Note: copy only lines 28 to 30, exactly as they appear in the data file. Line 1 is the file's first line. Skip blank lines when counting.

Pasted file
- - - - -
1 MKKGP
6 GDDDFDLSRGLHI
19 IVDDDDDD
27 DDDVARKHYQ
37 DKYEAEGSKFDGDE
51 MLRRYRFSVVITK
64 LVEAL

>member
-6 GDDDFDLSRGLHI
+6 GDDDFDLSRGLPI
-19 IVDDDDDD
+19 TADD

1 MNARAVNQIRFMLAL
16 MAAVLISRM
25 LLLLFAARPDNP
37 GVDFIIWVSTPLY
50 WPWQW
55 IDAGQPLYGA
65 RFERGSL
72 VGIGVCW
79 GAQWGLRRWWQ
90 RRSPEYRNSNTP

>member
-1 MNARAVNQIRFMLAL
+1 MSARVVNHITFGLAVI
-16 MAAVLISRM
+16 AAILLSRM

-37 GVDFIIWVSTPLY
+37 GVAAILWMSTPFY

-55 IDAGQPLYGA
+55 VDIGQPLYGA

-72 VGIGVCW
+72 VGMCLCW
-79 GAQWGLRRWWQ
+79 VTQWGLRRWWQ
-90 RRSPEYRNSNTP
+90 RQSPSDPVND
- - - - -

-37 GVDFIIWVSTPLY
+37 GVAAILWMSTPFY

-55 IDAGQPLYGA